K2 mission gives Kepler space telescope a second chance to shine
In May 2013, the prognosis looked grim for NASA’s Kepler space telescope. The loss of a reaction wheel had deprived the planet-hunting spacecraft of its ability to stay pointed at a target without drifting off course. Over the course of that summer, engineers at Ball Aerospace devised a strategy to keep the space telescope stable using the pressure of sunlight. In late August 2013, a small group of the engineers waited nervously for telemetry data to confirm that the technique could work.
“You’re not watching it unfold in real time,” said Dustin Putnam, Ball’s attitude control lead for Kepler. “You’re watching it as it unfolded a few minutes ago, because of the time the data takes to get back from the spacecraft.”
The room broke out in cheers when the team received confirmation that the fix had worked. Kepler had been granted a new lease on life and a new role known as the K2 mission. Since that time, the space telescope has made hundreds of more discoveries and helped to usher in new opportunities for astrophysics research.
“Many of us believed that the spacecraft would be saved, but this was perhaps more blind faith than insight,” said Tom Barclay, senior research scientist and director of the Kepler and K2 guest observer office at NASA’s Ames Research Center in California’s Silicon Valley. “The Ball team devised an ingenious solution allowing the Kepler space telescope to shine again.”
Just over two years after the new stabilization technique was first tested, K2 has made a wide variety of discoveries. Continuing Kepler’s original planet-hunting mission, K2 has discovered over three dozen new confirmed exoplanets and more than 250 candidates that are awaiting confirmation. A few of these new worlds are near-Earth-sized and orbit stars that are bright and relatively nearby, which allows scientists to perform follow-up studies. These exoplanets are possible targets for future observations by the Hubble Space Telescope and its successor, the forthcoming James Webb Space Telescope (JWST), to study their atmospheres in search of signs that might indicate life.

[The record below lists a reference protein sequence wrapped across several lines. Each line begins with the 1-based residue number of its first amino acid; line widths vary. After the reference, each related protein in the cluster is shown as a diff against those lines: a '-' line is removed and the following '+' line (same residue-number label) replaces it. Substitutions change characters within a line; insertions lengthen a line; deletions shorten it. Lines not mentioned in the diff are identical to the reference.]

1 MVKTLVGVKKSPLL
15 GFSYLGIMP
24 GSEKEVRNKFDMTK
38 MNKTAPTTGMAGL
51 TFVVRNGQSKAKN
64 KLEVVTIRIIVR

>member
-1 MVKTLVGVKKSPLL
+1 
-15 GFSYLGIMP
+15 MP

K2’s unexpected discovery of a star with a close-in Jupiter-sized planet sandwiched between two smaller companion planets has scientists rethinking long-held theories of planetary formation and the commonly understood lonely “hot Jupiter” paradigm. Theorists are now re-working their computer models and astronomers are searching the skies for more hot Jupiter companions.
K2 has also discovered the rubble of a destroyed exoplanet orbiting a dead star known as a white dwarf. Exoplanets had long been thought to orbit these remnant stars, but not until K2 had the theory been confirmed.
Campaign 9, K2’s next observational period, will begin in April 2016. In this campaign, K2 and astronomers at ground-based observatories on five continents will simultaneously observe a region of the sky toward the center of the galaxy in search of small planets, such as the size of Earth, orbiting very far from their host star, or in some cases orbiting no star at all. For this experiment, researchers will use a phenomenon called gravitational microlensing. Microlensing occurs when the gravity of a foreground object, such as a planet, focuses and magnifies the light from a distant background star. This detection method should allow scientists to find and determine the mass of planets that orbit their stars at great distances.
Jim Sharkey is a lab assistant, writer and general science enthusiast who grew up in Enid, Oklahoma, the hometown of Skylab and Shuttle astronaut Owen K. Garriott. As a young Star Trek fan he participated in the letter-writing campaign which resulted in the space shuttle prototype being named Enterprise. While his academic studies have ranged from psychology and archaeology to biology, he has never lost his passion for space exploration. Jim began blogging about science, science fiction and futurism in 2004. Jim resides in the San Francisco Bay area and has attended NASA Socials for the Mars Science Laboratory Curiosity rover landing and the NASA LADEE lunar orbiter launch.
Fascinating science, fantastic engineering and a first rate report!
Thanks to all who made this possible!
I have a question: why are reaction wheels so hard? Is it that we use them beyond their design life or that load-bearing bearings are difficult in space or something else?